Crafting practical icons
So what kind of icons am I talking about here? Icon design is a broad topic. Icons can be many things:
- Mini illustrations for brands (check out Nick Levesque’s post Shaping an icon for more on this)
- Pictograms for navigating the world
- Anything on the broad spectrum in between
The icons I’m talking about are design system icons. These are on the practical pictogram side of things, in the digital world. In Garden, I’ve defined icons as visual symbols of simple concepts. They aim to:
- Visually support a text string
- Make content more scannable by differentiating items at a glance
- Simplify repeating or persistent actions
Garden icons are treated like any user interface component in our system.
Consistent and standardized
Meeting strict style and quality guidelines
Helping the user understand and take action
Ready to plug into any Zendesk interface
Useful for multiple situations, though usually precipitated by a product’s specific need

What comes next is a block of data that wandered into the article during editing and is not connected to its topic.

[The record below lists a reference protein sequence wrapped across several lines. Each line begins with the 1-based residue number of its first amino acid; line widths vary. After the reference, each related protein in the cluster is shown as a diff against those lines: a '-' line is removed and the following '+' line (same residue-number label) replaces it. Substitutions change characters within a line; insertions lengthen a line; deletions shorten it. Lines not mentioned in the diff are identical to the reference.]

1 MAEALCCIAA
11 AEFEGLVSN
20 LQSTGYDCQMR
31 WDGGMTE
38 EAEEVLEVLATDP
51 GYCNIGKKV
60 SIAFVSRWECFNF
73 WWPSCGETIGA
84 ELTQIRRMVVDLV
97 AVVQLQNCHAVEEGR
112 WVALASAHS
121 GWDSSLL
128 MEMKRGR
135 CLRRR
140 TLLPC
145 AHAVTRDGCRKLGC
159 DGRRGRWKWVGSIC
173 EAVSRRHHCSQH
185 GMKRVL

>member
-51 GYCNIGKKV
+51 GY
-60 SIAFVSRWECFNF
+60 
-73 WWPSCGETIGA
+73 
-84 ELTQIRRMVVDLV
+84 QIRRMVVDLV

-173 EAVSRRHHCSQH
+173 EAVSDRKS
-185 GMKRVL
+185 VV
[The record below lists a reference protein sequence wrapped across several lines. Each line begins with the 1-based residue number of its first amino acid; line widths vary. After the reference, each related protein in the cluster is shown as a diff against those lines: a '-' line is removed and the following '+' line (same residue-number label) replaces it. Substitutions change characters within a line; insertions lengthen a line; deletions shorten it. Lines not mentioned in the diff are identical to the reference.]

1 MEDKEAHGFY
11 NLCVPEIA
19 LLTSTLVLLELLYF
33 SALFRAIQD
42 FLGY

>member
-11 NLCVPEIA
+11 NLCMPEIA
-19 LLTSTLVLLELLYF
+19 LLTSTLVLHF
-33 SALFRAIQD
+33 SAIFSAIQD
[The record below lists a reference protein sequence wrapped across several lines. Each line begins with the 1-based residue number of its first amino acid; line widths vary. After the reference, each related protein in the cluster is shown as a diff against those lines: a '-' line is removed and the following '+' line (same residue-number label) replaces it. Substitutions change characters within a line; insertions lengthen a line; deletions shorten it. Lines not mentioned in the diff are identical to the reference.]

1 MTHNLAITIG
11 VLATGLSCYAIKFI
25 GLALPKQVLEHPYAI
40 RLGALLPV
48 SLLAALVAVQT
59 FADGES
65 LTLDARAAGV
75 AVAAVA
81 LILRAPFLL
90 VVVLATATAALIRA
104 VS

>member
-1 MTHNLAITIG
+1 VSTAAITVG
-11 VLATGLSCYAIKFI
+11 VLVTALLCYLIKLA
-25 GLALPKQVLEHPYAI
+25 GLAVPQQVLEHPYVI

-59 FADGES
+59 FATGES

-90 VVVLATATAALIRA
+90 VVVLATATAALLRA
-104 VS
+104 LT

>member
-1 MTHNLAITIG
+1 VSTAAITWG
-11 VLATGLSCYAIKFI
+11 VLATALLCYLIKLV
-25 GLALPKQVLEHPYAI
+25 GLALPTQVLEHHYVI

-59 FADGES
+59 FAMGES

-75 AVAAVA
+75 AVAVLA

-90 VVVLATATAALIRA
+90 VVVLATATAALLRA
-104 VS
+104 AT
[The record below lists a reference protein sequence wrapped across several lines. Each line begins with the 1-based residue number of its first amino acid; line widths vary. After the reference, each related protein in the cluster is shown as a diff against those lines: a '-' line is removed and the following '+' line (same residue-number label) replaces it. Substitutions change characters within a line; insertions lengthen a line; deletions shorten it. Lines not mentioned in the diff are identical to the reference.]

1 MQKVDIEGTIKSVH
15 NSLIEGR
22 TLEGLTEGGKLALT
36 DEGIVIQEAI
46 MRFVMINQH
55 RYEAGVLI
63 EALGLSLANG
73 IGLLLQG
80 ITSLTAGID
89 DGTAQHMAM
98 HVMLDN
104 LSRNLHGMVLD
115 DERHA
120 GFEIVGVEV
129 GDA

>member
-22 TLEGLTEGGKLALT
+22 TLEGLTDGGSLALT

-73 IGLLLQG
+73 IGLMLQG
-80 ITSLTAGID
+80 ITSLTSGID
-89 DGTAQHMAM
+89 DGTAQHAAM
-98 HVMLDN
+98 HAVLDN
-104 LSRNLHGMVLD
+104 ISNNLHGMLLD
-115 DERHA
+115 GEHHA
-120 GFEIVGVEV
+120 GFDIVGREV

Flexible and robust
Sized at 12px and 16px, allowing scaling to many multiples of 4 to fit our base grid. Styled in two ways: stroke style is the default; fill is used for greater visual weight. Each icon comes in 4 versions.
Using universal metaphors and avoiding words, which won’t be translated. Can be flipped for use with languages that are read right-to-left.
Love the pixels
The first UI icon I ever designed was a cursor. I drew it as a vector, thought, “great,” and gave it to the design director. She asked me if I knew what a pixel was. I had placed the vector without consideration of pixels, so the aliasing was completely arbitrary.